Political corruption is a problem as old as society itself. As a fixture of political science and related disciplines, however, it is new and rapidly-developing, having only received very modest coverage until the late 1990s. The recent shattering of the taboo surrounding the discussion of corruption, largely attributed to its re-definition as an economic problem, has resulted in a torrent of new material on the subject. This research review offers a comprehensive examination of political corruption distilled from the best papers in the field.
Ian Bache and Matthew Flinders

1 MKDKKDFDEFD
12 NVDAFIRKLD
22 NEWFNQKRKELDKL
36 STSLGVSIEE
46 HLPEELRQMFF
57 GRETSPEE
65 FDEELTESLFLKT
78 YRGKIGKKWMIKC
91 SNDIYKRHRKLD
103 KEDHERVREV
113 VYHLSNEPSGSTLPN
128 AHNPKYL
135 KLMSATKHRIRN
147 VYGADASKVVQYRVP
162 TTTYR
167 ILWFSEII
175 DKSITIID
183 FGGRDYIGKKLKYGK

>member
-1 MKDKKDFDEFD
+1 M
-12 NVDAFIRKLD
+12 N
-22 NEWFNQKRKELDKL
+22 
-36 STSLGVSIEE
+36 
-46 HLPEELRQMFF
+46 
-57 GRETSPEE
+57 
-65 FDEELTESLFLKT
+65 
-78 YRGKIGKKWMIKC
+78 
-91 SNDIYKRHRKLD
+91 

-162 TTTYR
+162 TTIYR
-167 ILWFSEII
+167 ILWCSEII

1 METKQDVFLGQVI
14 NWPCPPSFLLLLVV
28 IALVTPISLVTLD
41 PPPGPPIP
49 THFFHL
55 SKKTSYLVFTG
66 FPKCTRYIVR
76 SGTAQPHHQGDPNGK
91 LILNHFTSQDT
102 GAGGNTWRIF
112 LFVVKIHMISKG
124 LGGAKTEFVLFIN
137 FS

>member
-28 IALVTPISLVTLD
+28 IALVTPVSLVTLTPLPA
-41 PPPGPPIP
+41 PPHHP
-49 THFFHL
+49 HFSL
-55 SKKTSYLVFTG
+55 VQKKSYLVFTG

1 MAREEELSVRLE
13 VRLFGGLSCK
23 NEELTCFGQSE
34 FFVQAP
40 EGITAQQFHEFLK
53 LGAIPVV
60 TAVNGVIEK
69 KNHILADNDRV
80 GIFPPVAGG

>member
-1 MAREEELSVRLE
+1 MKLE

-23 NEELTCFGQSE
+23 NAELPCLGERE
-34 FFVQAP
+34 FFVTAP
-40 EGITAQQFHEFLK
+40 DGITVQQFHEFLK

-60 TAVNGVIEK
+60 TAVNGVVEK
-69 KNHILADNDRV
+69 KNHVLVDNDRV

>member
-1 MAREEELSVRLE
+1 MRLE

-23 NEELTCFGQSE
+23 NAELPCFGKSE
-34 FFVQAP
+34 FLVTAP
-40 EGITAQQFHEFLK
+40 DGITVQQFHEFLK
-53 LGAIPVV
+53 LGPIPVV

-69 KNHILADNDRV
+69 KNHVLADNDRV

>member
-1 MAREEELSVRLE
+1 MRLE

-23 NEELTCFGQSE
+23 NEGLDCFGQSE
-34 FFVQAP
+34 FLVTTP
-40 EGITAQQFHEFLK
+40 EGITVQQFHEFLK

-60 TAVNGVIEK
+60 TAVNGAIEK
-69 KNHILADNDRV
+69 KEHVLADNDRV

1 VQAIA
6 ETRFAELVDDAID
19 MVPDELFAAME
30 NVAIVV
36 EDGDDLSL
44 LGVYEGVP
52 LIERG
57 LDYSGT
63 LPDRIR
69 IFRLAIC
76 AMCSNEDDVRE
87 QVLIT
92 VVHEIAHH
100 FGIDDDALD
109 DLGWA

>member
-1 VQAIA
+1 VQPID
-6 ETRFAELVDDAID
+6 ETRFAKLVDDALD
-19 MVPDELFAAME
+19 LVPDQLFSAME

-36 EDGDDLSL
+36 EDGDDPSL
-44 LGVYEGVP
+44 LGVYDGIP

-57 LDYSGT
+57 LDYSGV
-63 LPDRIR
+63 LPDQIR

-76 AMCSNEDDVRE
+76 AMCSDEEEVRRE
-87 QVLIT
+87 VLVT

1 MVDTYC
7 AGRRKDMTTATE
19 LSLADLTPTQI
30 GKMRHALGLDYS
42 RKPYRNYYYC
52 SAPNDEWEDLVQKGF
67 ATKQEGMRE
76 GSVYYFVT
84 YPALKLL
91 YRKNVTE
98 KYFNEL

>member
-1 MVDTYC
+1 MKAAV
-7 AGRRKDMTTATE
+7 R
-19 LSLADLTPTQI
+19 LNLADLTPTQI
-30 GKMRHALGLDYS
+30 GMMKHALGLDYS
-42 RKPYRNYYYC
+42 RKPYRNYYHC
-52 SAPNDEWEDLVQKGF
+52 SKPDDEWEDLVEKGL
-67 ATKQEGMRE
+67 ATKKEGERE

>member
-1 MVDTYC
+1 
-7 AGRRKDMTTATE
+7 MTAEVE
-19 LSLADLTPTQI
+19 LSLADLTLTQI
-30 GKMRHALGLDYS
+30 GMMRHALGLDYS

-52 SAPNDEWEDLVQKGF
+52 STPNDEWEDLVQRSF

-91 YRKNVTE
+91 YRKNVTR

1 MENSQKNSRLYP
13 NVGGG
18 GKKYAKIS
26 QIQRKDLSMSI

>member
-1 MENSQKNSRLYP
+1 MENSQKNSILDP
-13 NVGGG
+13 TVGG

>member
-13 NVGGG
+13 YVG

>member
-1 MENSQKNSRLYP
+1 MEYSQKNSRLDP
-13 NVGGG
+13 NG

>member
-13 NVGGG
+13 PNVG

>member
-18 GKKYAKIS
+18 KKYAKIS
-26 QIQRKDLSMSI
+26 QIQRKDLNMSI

Generations of law and economics scholars have been fascinated by history, seeing in its institutions and laws a vast database for illustrating their theories. Equally, historians have seen economic analysis as a helpful tool with which to analyse legal institutions. As a result a vibrant field has emerged in which people trained in law, economics, history and political science have all made significant contributions. This research review identifies the most important works examining legal history from an economic perspective.